The UK’s burgeoning e-cigarette industry offers the greatest gift to public health since the discovery of penicillin. We must nurture its growth, not stifle it, says William Walter.
E-cigarettes save lives. There are around 2.6 million ‘vapers’ in the UK, of whom one-third are former smokers and two-thirds are so-called ‘dual-users’: vapers who still smoke. Public Health England estimates e-cigarettes are 95 per cent less harmful than smoking. And this differential is important. Half of all regular smokers die from their addiction. In the UK, just shy of 100,000 lives are lost every year because of smoking related diseases.
Time for a bit of maths. Assuming Public Health England’s estimate of the relative harm of smoking to vaping translates directly to lives lost (a pretty big ask), it would mean that in the UK alone vaping has already saved the lives of some 407,550 people (95 per cent (relative harm) of one-half (number of smokers that die from their habit) of one-third (proportion of vapers who have given up smoking) of 2.6 million (number of vapers in the UK)). Obviously, this kind of calculation is racked with difficulties. Aside from the relative harm assumption, the calculation also assumes that the third of vapers who have given up traditional cigarettes won’t go back to them, and that by switching to vaping they will not incur any of the legacy health consequences their smoking habit has gifted them. But, conversely, the calculation takes no account of the two-thirds of vapers who are ‘dual users’. It can be reasonably assumed that by taking up vaping, these smokers have reduced their regular consumption of cigarettes, which in turn would lead to commensurate health benefits and, hopefully, a reduction in lives lost.
Even if this calculation’s wrong and ditching the fags in favour of vaping only results in, say, half the estimated lives saved my calculation predicts, it would still mean 203,775 lives have been saved. These figures certainly don’t seem unrealistic given Public Health England publicly estimated that up to 76,000 lives would be saved every year if all smokers switched to electronic cigarettes.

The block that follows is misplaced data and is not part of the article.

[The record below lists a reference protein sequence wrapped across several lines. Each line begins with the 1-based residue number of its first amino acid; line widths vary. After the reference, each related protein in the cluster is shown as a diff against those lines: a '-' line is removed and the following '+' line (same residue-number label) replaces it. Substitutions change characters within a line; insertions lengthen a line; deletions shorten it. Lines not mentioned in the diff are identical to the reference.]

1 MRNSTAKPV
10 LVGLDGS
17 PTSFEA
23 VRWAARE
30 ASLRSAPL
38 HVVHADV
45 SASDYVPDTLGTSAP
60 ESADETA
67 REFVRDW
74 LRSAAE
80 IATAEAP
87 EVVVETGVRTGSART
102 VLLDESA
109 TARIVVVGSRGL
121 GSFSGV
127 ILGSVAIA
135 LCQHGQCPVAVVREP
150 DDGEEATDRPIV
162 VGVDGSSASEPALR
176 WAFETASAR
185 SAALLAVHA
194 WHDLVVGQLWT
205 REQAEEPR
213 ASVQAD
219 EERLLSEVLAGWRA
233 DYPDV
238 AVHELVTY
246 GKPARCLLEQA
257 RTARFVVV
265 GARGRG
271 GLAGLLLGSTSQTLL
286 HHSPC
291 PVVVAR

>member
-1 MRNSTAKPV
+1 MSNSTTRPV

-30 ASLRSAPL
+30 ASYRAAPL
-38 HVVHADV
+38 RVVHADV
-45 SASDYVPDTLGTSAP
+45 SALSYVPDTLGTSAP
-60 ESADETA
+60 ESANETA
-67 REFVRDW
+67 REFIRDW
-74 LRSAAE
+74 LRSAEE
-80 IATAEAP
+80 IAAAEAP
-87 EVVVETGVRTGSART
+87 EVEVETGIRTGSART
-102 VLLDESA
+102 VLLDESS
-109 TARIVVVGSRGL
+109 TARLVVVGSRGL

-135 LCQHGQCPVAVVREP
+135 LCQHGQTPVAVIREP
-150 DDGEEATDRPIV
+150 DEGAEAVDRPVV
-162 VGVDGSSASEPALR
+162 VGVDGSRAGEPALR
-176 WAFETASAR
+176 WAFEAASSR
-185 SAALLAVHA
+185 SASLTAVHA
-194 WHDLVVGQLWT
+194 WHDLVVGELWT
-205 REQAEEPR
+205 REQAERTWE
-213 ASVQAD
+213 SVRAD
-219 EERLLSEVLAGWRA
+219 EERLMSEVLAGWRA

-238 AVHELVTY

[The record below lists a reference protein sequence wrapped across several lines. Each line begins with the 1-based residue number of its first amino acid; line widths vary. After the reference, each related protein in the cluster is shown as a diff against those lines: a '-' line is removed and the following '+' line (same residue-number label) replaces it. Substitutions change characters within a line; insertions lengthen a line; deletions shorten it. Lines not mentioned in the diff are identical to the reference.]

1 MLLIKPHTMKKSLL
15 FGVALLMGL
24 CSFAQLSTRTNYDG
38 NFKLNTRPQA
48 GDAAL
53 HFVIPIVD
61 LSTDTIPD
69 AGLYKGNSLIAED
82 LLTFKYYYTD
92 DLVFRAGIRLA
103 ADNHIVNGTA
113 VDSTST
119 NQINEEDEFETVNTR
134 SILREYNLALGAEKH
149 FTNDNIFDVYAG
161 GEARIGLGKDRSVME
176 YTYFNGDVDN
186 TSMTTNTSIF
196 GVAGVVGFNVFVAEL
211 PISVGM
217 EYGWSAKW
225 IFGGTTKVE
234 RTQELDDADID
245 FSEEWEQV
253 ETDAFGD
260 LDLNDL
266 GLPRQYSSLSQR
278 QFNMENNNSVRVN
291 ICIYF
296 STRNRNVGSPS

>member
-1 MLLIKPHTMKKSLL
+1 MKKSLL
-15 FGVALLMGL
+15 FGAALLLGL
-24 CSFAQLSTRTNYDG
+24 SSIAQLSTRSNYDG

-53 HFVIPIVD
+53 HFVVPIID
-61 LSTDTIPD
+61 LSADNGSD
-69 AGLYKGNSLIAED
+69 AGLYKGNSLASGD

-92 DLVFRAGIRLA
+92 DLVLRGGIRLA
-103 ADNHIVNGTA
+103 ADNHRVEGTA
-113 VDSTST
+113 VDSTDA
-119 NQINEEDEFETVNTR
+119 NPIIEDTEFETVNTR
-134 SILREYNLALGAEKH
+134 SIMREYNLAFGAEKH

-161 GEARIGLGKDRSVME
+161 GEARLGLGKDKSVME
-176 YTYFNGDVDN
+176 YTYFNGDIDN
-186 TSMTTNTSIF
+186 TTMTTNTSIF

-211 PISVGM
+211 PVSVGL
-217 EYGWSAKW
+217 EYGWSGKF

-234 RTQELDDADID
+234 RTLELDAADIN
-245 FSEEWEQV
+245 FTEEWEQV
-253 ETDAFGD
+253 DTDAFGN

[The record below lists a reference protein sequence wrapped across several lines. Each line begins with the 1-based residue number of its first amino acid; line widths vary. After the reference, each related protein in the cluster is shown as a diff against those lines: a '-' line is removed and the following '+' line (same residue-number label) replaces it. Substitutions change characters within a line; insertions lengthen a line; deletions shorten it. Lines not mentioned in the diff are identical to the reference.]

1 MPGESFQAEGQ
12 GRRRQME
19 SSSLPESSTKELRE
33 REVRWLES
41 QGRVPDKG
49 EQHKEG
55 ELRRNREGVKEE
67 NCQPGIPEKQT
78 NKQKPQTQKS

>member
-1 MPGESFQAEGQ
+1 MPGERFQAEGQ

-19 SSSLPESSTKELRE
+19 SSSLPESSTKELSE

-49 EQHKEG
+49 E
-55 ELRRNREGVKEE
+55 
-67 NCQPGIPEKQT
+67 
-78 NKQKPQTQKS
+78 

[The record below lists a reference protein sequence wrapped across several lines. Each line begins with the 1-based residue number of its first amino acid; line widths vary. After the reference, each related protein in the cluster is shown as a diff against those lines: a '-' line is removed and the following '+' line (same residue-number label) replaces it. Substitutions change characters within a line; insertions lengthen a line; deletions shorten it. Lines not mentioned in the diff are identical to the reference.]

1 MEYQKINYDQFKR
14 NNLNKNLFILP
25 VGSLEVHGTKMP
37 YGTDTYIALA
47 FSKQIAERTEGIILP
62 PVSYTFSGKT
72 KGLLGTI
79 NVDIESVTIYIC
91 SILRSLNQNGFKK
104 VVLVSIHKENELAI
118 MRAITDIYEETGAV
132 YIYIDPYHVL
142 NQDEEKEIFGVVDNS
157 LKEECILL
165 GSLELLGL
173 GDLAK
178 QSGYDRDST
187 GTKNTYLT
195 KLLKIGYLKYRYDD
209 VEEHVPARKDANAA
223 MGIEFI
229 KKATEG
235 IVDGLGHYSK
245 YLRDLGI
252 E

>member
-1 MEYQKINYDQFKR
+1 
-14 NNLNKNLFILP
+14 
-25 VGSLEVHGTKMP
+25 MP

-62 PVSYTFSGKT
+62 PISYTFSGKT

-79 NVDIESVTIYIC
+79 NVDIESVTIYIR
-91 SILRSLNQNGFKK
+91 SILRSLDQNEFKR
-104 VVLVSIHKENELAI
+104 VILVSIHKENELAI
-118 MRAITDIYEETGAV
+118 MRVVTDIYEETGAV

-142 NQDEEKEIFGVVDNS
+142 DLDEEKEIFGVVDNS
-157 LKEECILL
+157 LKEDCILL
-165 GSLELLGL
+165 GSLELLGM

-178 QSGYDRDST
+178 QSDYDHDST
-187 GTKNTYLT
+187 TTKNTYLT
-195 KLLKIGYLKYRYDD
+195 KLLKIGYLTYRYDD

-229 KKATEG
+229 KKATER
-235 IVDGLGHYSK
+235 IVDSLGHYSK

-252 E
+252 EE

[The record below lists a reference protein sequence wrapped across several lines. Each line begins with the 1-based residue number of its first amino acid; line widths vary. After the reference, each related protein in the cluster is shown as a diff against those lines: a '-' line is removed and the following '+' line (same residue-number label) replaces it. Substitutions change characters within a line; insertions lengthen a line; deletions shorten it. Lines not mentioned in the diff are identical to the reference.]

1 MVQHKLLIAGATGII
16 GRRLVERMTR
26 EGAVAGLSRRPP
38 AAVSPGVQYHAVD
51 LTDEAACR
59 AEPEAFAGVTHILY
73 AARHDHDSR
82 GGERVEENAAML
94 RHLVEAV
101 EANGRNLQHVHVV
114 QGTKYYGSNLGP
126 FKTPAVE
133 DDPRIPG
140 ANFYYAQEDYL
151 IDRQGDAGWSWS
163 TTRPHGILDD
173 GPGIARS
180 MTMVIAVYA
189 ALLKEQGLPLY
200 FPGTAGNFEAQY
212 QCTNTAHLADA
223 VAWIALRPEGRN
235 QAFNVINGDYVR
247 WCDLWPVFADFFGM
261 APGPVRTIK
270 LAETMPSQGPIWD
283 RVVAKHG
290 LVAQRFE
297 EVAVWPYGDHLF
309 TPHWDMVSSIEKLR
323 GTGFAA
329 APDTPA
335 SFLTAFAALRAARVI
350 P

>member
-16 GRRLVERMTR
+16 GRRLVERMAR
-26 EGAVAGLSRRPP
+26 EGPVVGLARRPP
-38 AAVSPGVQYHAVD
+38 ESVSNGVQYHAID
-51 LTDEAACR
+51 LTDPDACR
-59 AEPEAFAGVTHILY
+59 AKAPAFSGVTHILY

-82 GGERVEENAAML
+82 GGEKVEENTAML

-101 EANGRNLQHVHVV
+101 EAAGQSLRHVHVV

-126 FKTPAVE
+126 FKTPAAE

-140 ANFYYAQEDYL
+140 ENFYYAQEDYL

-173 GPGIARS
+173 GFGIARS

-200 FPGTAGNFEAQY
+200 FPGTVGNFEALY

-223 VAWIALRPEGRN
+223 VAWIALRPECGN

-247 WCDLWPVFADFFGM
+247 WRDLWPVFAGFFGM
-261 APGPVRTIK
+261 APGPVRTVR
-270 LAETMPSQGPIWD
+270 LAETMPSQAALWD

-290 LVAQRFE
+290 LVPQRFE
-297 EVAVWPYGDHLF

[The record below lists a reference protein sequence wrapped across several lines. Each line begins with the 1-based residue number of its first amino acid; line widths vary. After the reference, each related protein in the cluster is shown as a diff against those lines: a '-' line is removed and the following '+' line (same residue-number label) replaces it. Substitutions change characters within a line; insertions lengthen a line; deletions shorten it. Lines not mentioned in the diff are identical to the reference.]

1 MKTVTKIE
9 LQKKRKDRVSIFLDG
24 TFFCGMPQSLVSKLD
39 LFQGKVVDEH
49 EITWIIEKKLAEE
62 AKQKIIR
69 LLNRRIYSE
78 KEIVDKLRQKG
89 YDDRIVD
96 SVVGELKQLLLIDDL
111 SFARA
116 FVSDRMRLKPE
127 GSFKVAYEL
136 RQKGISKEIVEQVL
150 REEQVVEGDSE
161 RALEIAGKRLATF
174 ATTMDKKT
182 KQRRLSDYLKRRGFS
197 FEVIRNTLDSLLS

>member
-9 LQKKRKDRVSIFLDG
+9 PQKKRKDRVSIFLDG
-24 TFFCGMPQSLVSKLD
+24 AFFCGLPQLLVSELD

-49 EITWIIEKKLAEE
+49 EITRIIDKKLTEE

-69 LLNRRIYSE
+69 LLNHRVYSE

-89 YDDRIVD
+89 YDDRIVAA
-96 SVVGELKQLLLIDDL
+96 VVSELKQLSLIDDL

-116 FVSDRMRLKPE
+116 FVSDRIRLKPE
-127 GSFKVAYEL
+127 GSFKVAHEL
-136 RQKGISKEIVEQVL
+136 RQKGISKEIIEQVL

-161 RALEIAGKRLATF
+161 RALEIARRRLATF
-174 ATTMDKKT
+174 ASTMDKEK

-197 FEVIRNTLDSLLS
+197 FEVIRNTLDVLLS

But what about all those for whom vaping’s a gateway on to smoking? A legitimate concern, but so far the evidence doesn’t support it. It’s estimated that fewer than one per cent of vapers had never smoked before they began vaping. In fact, since electronic cigarettes have been on the market, smoking prevalence has declined among children.
Another concern are the longer-term effects of e-cigarettes on vaper’s health. While there’s a greater bank of research regarding the effects nicotine has on the human body, less is known about the effects of ingesting nicotine and some of the other chemicals present in e-liquids such as diacetyl and glycerol, via the lungs. But even the worst-case scenario of vaping’s long-term effect pales in comparison to the known long-term effects of traditional cigarettes on public health. Consumers and policy makers alike are confronted with a choice between two products: one that is known to kill one-in-two of its users, or another which independent medical experts deem to be 95 per cent safer, but whose long-term effects are not known, and will not be known for at least another decade or two, but are certain to be less than those of traditional cigarettes.
E-cigarettes are a game changer. For the first time since the introduction of the modern-day cigarette over a century ago, smokers have a real and viable alternative, allowing them to enjoy the pleasurable effects of nicotine, but without the ensuing negative health consequences associated with smoking tobacco.
But there’s a catch. Rather than capitalise on the greatest gift to public health since the discovery of penicillin, officials are caught like a rabbit in the headlights. Meddling mandarins in Brussels have conspired with bumbling bureaucrats in Westminster to transpose arbitrary restrictions on e-cigarettes that threaten to squander our chance to rescue countless smokers from the perils of their habit and to gift them a second chance at life. The restrictions, which were dreamt up in Brussels and written into law over here earlier this year are wide ranging, but the most punitive see limits imposed on both the size of e-liquid containers and the amount of nicotine they can contain. The upshot of these arbitrary restrictions is that they make e-cigarettes a less appealing option to would be smokers desperate to kick their habit.
One suggestion talked about in Westminster is the passing of an amendment to the anticipated Great Repeal Bill, under which the EU-made laws within the bill would stop being in force after five years. Such a ‘sunset clause’ would deliver the twin benefit of liberating the arbitrary constraints imposed on the UK’s embryonic e-cigarette industry, while also throwing off the shackles of other Brussels born bureaucracy. Tempting.